Remaining Realistic
Thanking all your guests is only realistic if you use email, especially after a party for 50 people. Compose a brief message, thanking your guests for making your party a wonderful event, and send it to everyone who attended. As you compose your email, don't be self-congratulatory. Your guests don't need to be reminded that you hosted a fabulous party. The point of sending this email is to give your guests a warm, fuzzy feeling as they remember what a great time they had. Try to send out this email the day after your party.

Caution: not many people enjoy having their email address displayed for 50 other people, even if they did just spend the evening partying with them. Remember to use the BCC function on your email program, which will hide the addresses of everyone receiving the email.

Disposing of Other People's Stuff
Before you send your email message, take a look through your lost-and-found box. If you see anything that seems especially valuable, such as purses, keys, wallets, or cell phones, add a note to your thank-you message, letting your guests know you found several things that they might want back. Hopefully, you'll receive return messages claiming all the left-behind items.

Send an additional email message to anyone who loaned you something they didn't take home with them, such as the sombreros or CDs from your Mexican Fiesta, asking the best time and method for returning these items to their owners. Don't expect your guests to return for these items; courteously ask them for their preferences in getting their items back to them.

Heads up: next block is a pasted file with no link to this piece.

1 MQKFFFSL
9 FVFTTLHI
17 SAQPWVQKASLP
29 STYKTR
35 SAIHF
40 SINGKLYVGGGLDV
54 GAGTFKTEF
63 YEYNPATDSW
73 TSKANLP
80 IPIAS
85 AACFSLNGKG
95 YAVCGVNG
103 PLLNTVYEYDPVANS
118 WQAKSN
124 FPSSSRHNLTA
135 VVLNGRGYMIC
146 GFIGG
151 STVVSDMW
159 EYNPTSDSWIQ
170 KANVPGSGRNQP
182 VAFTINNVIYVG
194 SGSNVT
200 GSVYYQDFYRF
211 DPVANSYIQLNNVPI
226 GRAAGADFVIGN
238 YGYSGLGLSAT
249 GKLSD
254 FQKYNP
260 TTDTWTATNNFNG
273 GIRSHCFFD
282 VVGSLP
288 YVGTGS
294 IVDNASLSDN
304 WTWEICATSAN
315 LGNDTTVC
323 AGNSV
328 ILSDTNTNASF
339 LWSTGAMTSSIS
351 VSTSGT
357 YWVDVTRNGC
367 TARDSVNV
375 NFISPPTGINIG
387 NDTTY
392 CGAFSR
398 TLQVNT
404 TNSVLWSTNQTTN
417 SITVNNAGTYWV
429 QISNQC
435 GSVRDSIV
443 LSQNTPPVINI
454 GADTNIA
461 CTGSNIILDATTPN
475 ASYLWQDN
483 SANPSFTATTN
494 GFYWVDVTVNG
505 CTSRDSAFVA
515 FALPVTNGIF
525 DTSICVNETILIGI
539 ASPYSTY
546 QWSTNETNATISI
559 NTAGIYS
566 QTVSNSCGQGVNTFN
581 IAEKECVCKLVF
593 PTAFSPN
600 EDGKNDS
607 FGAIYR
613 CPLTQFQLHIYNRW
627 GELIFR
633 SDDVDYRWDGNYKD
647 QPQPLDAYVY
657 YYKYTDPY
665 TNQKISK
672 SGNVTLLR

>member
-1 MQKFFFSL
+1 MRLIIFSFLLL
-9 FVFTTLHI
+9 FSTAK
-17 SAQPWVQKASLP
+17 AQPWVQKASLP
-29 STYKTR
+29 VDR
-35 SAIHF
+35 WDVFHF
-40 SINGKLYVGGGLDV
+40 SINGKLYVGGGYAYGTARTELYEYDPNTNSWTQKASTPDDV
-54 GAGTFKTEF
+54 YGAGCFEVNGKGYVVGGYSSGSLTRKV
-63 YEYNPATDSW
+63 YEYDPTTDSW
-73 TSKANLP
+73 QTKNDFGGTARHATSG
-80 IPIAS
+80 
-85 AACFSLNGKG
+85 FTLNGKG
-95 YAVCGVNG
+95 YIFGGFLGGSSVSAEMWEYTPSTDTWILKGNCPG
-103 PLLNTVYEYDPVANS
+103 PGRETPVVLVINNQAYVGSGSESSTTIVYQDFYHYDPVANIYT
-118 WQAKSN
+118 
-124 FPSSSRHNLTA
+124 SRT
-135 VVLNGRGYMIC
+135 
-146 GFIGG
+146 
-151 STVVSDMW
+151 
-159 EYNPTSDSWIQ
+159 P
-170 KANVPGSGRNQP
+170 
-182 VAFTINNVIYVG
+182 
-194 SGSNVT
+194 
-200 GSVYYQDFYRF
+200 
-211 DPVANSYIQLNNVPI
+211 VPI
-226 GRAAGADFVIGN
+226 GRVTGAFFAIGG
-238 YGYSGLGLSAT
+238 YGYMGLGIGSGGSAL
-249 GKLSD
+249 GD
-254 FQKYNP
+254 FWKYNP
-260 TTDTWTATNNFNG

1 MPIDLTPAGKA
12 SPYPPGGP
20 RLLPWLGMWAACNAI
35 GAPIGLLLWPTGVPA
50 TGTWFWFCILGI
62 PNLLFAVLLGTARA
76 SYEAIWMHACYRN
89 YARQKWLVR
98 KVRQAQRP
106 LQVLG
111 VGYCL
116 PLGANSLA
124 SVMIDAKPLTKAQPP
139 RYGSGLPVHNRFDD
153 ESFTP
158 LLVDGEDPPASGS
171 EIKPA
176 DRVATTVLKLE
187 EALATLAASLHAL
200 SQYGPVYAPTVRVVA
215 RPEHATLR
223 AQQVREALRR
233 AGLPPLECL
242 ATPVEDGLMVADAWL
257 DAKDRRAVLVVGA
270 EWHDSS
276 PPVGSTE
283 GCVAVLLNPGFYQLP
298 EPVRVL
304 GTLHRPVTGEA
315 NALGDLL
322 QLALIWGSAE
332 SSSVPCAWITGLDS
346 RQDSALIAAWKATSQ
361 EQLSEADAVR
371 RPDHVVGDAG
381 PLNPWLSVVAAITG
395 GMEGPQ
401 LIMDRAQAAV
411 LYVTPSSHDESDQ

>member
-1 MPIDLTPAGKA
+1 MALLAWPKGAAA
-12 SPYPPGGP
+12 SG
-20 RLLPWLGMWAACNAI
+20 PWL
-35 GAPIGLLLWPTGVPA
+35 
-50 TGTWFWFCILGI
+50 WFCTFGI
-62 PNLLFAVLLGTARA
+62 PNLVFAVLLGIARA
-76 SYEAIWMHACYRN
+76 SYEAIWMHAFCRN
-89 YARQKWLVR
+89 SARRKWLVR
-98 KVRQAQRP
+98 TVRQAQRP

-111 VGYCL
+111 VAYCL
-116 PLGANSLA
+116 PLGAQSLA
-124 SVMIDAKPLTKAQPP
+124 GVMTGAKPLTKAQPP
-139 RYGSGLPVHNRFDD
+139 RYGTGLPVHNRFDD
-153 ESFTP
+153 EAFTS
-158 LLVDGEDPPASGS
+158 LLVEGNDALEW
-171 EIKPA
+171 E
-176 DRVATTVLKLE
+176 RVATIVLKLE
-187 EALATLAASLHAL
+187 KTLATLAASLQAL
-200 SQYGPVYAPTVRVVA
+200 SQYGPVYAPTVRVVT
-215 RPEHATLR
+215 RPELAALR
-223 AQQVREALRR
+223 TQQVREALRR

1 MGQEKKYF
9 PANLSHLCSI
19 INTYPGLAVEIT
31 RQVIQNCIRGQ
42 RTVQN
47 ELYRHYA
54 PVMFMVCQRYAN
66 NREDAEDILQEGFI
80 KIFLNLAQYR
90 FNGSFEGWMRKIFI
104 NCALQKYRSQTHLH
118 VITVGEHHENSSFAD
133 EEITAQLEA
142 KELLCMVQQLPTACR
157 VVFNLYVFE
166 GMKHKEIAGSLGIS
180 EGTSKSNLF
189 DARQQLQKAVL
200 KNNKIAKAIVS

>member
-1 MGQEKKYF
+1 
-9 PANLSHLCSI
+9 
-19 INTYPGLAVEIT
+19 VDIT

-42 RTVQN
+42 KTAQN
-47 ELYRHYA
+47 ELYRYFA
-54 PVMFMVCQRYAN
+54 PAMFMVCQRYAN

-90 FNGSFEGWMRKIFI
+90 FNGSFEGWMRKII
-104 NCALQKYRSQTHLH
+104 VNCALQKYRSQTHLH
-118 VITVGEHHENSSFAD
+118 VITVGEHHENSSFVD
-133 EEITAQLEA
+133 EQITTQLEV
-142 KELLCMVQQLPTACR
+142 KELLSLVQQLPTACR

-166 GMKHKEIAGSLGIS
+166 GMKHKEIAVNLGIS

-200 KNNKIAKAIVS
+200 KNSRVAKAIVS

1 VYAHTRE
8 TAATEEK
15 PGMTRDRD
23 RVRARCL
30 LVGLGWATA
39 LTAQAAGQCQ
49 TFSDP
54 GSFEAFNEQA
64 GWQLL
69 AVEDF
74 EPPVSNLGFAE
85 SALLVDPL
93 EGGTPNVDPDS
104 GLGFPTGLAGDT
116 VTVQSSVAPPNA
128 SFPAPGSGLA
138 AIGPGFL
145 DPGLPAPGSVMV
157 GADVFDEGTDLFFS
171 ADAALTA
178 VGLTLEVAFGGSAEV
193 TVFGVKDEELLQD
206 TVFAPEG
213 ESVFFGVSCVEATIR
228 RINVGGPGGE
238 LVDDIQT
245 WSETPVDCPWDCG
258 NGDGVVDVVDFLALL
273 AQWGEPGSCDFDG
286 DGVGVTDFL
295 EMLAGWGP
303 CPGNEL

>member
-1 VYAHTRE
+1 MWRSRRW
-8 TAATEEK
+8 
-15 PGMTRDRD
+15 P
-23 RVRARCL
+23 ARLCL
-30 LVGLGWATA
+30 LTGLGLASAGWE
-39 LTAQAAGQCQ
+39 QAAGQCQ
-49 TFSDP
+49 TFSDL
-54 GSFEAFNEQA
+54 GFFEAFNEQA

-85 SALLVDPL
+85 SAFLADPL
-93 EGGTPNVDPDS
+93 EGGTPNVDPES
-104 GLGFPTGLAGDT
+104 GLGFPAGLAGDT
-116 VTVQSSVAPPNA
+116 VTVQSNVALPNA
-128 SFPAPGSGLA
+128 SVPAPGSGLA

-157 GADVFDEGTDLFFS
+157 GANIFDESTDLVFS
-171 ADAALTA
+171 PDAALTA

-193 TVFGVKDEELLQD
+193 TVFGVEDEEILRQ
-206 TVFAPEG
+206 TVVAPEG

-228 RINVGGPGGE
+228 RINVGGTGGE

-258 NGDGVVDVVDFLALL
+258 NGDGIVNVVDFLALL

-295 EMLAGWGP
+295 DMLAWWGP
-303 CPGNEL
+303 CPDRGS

Thanking Your Helpers
Turn off your computer and get out some thank-you notes: You'll need to send a card to several kind souls, including

  • Anyone who brought you a hostess gift, including bottles of wine or tequila. You do not need to send a note to folks who brought beer, as this "gift" was requested on the invitation.
  • Anyone who performed an extraordinary act of kindness, such as going to the store for you and refusing to accept reimbursement.
  • Anyone who helped you with something awkward during the party, such as those who helped babysit intoxicated guests or helped you deal with a potentially disastrous situation.
  • Anyone who spent more than 15 minutes helping you with tasks you really should have completed before the guests arrived.
  • Anyone who loaned you several items, especially if those items were critical to the success of your party.
Sending handwritten thank-you notes might seem old-fashioned, but it's a really nice touch. You don't need to write more than a sentence or two (ever wonder why thank-you notes are so small?), just thank your helpers for their efforts. Send out these notes within three days of your party.

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More on: Pop Culture

Reproduced from Plan a Fabulous Party In No Time, by Tamar Love, by permission of Pearson Education. Copyright © 2005 by Que Publishing.